This evening I attended a talk about the situation of the fresh water supply in this country. I will not go into technical details, but believe me the situation is dire. Malta is blessed with an aquifer.
Basically, thanks to the fact that our country’s bedrock is limestone, deep underground, beneath our feet, lie caverns and hollows full of fresh water, or at least they were once full. For several decades, we have been sucking this aquifer dry through overuse, unlicensed bore holes and over irrigation of agricultural land. As a result of this, the water level in the aquifer has reached critical levels and the quality of water left is substandard.
This did not happen overnight, successive governments have been fully aware of the situation, and have implemented stop-gap measures to rectify things such as reverse osmosis plants. Yet they have not been enough. The demands of a growing population, an expanding tourism industry and increasingly intensive farming have resulted in demand far outstripping supply.
To compound the problem, due to over-development most of our rain water simply runs off into the sea.
And to further complicate matters, Malta is obliged to replenish an aquifer we seem determined to drain dry within a certain timeframe, by an EU directive, or face some very hefty fines.
Solutions are available. I am not a water engineer, I am a doctor of medicine, I will not deign to override people far better qualified than myself in proposing those solutions. There are several reasons, however, why neither of the major political parties have moved to implement them, despite being aware they exist for many years.
Firstly, the subject of water is not sexy, it does not grab attention or inspire the imagination, we take it for granted. Politicians like sound bites and boring, mundane, everyday things don’t give them that.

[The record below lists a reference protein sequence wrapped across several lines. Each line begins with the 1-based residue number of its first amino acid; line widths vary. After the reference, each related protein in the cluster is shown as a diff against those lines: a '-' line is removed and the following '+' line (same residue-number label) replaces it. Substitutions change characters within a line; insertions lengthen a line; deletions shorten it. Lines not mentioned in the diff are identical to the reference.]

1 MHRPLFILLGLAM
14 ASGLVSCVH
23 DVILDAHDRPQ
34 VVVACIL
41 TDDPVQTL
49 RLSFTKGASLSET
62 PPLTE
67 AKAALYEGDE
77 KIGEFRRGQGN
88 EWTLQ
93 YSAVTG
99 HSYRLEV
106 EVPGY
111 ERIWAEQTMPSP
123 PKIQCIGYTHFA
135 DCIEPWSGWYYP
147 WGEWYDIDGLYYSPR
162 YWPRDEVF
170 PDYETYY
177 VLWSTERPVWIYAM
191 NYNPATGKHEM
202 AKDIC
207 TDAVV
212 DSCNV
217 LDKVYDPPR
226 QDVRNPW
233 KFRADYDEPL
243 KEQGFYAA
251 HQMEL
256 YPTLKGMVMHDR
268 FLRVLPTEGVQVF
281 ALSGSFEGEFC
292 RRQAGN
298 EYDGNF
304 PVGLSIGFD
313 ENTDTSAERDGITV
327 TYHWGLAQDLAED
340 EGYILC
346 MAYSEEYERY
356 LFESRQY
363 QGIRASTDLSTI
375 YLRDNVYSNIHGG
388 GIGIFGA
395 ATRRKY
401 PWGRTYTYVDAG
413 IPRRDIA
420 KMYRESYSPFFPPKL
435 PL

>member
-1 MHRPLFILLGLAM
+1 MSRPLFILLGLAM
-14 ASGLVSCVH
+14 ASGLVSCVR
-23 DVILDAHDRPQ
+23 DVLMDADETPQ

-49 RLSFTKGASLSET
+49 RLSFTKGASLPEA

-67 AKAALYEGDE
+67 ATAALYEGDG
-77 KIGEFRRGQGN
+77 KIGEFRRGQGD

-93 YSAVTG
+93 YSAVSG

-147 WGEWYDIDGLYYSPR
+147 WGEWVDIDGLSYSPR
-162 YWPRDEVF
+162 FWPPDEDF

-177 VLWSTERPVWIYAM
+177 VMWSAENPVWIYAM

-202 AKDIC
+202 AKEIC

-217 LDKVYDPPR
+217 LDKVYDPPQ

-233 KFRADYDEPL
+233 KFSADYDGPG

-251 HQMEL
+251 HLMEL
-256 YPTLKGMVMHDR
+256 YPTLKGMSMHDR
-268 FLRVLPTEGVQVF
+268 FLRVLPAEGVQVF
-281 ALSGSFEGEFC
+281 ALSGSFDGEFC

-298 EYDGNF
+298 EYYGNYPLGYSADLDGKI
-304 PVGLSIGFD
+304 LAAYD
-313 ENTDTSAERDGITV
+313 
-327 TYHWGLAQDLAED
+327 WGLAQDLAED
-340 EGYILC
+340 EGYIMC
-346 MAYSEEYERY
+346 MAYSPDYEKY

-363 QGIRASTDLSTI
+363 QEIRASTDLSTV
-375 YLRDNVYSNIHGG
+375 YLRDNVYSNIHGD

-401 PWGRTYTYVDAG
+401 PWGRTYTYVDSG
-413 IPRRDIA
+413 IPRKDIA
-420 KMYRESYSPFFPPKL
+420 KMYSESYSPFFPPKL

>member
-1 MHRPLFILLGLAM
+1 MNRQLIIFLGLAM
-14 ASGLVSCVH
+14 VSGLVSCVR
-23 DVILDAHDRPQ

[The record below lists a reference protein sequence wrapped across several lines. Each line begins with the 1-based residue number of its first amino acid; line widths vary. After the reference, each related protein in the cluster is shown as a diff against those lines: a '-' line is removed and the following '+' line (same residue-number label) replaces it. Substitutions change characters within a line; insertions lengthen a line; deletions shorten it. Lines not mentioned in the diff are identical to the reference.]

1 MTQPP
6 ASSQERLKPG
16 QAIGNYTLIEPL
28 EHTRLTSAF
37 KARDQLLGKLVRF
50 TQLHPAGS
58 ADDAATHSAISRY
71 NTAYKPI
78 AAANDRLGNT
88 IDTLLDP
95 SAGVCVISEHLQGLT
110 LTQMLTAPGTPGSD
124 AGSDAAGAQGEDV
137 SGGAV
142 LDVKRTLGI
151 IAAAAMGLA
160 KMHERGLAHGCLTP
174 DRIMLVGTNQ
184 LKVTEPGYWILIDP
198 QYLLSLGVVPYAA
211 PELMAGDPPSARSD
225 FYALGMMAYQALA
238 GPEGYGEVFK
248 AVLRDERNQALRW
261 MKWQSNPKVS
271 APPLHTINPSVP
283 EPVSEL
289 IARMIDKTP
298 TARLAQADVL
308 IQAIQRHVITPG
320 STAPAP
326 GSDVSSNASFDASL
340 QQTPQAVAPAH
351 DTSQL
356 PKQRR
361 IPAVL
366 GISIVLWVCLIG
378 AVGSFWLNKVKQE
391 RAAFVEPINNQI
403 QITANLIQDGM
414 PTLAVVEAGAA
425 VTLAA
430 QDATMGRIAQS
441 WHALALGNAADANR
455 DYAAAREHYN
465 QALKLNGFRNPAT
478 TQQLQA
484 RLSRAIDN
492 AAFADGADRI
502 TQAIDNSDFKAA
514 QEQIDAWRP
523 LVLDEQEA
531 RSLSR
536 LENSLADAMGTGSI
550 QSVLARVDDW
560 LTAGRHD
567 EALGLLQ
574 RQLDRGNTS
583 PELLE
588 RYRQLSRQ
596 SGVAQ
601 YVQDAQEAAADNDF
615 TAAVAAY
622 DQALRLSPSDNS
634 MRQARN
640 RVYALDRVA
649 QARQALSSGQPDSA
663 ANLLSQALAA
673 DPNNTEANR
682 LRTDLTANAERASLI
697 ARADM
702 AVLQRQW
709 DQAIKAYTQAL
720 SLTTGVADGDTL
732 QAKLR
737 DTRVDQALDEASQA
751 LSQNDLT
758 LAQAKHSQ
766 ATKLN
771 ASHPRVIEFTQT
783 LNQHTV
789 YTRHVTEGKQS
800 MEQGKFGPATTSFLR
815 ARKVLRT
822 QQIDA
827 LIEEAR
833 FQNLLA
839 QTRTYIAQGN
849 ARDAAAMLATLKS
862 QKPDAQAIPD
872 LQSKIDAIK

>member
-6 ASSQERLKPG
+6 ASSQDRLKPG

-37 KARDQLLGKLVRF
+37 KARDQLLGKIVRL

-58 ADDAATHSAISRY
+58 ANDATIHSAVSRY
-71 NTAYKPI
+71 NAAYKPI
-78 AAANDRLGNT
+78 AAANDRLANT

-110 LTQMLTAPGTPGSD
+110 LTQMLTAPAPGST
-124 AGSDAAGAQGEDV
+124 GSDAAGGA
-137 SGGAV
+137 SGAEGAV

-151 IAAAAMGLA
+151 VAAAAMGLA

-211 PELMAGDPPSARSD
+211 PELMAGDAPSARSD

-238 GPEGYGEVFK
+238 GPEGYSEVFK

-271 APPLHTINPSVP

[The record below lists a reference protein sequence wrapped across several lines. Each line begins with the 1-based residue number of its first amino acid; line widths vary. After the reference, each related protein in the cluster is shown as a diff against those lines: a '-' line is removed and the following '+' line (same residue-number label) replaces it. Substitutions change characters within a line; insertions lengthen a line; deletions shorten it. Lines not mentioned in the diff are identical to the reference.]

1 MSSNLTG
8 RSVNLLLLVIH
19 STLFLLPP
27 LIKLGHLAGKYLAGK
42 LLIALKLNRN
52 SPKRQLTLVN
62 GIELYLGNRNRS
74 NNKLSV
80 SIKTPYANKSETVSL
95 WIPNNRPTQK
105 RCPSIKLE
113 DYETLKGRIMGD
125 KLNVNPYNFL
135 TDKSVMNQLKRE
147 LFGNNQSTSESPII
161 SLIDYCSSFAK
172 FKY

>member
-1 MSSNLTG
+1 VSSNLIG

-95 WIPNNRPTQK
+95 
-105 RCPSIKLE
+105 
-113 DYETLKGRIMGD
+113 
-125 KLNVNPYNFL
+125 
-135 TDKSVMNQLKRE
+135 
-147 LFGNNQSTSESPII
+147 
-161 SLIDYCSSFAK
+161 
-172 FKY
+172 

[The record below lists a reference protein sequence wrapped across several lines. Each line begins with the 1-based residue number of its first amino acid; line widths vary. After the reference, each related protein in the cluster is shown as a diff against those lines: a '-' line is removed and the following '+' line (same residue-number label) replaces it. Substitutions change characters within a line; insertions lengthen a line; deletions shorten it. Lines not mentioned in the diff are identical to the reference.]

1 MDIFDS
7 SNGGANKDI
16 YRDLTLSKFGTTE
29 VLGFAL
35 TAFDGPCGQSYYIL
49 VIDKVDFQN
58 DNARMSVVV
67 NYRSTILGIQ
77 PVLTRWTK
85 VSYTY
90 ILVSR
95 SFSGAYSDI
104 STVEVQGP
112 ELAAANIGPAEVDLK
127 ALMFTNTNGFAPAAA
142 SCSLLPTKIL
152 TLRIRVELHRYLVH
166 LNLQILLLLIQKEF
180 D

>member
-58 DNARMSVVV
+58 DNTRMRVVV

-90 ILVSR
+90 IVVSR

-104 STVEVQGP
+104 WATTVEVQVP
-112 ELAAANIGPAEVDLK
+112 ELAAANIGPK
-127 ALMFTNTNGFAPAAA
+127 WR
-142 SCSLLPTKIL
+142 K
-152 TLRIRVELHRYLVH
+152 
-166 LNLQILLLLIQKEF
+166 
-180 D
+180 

Secondly, the solutions to the water problem, although they may be necessary, will probably prove unpopular to certain sections of society, and we all know politicians hate anything that risks losing votes.
Thirdly, governments work on election cycles. Water management, however, does not. The solution to our fresh water problem will not take one election cycle to implement, probably not even two, but much more than that.
For these reasons, neither major party have been willing to address the water supply situation in the way it deserves.
Driving home, I began thinking. Solutions to the problem exist and are known to the people who run our country. Yet, politicians are in the business of being elected. They don’t like taking decisions and implementing measures which may be necessary, but also risk losing them an election. How to overcome that hurdle?
Then it struck me. If no one party felt it could take the political risk of addressing our water problem, how about all of them? This is a collective issue, it needs to be tackled collectively. If all parties, large and small, worked together to come out with a long-term policy document on water management, agreed upon by all, the responsibility shared by all, then the political hit to all would be negated.
For once our politicians would be perceived to be working, not for themselves, not for their party, but for the benefit of our country. Trust in the current political class is at an all-time low, this is one of the reasons PartitDemokratiku was formed. What I am proposing may actually be construed as working against the interest of my own party. But, you see, we are not in this to gain power, we are in this for the good of the country.
If all the political parties in this country could work together toward a long-term solution for this issue, could it be far-fetched to hope the same template could be used on other problems of similar magnitude facing this country?
Could we finally address other serious concerns like transport, land management, a living wage, sustainable development, good governance? Could our politicians stop being politicians and start being statesmen? Could a national Water Policy give us political hope?